Wednesday, May 29, 2013

On Waiting

Sometime late last fall, I gave up hope of any more warm weather, admitted the inevitable, and begrudgingly packed up the shorts and t-shirts and pulled out the suitcase that held my winter clothes. I was perplexed when I pulled out only a few sweaters. I dug through some more suitcases, checked some boxes under the bed. Where were the rest of my winter clothes? 

Suddenly, I remembered. Last spring, as we were shifting things around in our house--one roommate was getting married and leaving, I was moving into her old bedroom upstairs, and two new roommates were moving in--I had given most of my warmer clothes away. I wasn’t going to need them anymore because I would be in Kenya before winter came, anyway. (I consoled myself with the thought that, because I had kept mostly black/gray sweaters, at least my clothing would reflect my feelings about the cold weather.)

[Seriously, where would you rather go for a hike? In this freezing, colorless park or…

Castlewood Park, across the street from my old house in Lexington, my first winter back in the U.S.

In this gorgeous land full of warmth and sunshine? Is there really any question?]
Near Sharkertown, KY

And yet here we are, another winter come and gone, and warm weather is here…and so am I.

As most of you are aware, I have been in the process of raising money for almost two years. In April 2011, I was accepted into the Missionary Discipleship program with World Gospel Mission. That summer, I sent out my first newsletter.

My goal was to teach one more year at LCA and work on finding ministry partners and be in Kenya by fall 2012.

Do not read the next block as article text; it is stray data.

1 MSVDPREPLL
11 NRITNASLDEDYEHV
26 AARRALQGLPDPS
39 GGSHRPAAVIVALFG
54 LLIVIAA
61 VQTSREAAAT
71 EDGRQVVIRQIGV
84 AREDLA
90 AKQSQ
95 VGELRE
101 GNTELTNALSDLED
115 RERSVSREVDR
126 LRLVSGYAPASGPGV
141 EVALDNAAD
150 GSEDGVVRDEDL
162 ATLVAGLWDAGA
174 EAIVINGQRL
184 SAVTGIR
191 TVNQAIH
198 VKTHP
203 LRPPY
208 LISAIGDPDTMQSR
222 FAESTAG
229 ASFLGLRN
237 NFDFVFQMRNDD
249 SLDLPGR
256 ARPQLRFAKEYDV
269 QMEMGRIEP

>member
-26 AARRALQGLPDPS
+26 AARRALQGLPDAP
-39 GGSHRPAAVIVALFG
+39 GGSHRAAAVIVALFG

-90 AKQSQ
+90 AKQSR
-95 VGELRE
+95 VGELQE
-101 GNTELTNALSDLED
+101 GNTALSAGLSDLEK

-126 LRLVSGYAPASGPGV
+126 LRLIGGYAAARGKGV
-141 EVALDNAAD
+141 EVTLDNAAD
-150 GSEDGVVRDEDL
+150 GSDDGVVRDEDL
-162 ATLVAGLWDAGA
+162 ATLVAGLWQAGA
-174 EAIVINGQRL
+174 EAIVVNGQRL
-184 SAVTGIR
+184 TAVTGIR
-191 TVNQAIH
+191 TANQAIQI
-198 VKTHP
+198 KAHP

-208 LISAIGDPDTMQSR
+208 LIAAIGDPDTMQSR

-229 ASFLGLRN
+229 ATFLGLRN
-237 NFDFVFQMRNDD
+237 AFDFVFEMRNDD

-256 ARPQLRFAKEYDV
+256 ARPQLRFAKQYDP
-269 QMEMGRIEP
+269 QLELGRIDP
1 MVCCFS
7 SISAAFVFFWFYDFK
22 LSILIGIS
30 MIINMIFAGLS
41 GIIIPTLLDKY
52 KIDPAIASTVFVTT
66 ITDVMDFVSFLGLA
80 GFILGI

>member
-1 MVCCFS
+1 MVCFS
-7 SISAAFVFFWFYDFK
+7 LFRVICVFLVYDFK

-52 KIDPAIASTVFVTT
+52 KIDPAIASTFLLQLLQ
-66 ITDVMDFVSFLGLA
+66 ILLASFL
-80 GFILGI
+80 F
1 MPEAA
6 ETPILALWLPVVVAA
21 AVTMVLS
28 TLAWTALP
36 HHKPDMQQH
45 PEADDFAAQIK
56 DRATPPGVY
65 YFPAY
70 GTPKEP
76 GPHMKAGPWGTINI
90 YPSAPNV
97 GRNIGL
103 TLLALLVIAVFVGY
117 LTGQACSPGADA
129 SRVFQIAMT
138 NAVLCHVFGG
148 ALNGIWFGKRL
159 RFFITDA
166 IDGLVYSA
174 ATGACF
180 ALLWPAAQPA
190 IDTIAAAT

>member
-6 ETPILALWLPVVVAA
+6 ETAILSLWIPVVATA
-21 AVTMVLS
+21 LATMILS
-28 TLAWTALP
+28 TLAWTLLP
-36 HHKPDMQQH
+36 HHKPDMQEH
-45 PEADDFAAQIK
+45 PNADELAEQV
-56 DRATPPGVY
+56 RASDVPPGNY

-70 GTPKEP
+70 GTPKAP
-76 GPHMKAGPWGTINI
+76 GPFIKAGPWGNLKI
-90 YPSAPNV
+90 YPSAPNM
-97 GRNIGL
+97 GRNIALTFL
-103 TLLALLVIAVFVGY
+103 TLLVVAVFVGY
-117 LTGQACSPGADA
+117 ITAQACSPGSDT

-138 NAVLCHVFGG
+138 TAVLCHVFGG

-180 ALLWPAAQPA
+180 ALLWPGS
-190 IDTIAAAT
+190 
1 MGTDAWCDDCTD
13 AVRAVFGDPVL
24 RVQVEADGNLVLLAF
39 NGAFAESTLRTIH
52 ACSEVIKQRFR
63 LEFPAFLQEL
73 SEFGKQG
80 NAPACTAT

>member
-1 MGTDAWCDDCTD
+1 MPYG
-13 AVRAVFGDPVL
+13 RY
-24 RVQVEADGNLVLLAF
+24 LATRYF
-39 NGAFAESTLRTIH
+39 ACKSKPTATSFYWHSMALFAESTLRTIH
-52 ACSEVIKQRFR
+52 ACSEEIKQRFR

In September 2011, I attended a seminar at WGM’s headquarters in which they told us that raising the funds and working with ministry partners was a full-time job. It wasn’t just about Sundays and Wednesday nights. Being a missionary is full-time--it doesn’t matter if you are here in the U.S. or on the field.

I remember thinking, “Well, I know that is true. . .but I already have a full-time job.” In fact, in addition to teaching full-time, I ran an after-school art club several days a week and planned and taught a Wednesday night kid’s class at a church downtown. 

I knew I needed to be talking to people, contacting churches, but when? When I came home dead-tired at 8 pm after an 11 hour work day? Or the day I got home early and really needed to work on the examples for art club the next day? Do I tell my cousin that I can’t help her with wedding stuff so I can call ministry partners? Or skip the chance to go out to dinner with friends I will miss terribly so I can catch up on emails? 

The result? I made very little progress. But I turned in my resignation to LCA, determined that, come summer, I would make up for lost time and be ready to head to Kenya by fall 2012. I had every week booked. Kids camps, camp meetings, churches. And I had a wonderful time, meeting new friends, traveling to some really lovely places, and sharing my heart about Tenwek Hospital and the MKs I love so much.  In the end, I wasn’t that much closer to my goal. 

So at the end of the summer, I let the school know I would be available to sub when I was in town, which, in the fall, wasn’t much. I spent most of September in Oregon, sharing with churches and groups out there. October was spent with a beautiful friend who was dying of cancer. After Mari’s death, I spent some time back home in Rome, GA in November. . .and then the holidays came. (Does anyone ever know where the weeks between Thanksgiving and Christmas go?)

And here we are again, at the end of another school year. I am almost half way to my goal. Has it been a long road? Yes. Am I tired of talking to people about money? Yes? Do I just want to be in Kenya? Absolutely. But the truth is, if God still has me here, there must be a reason.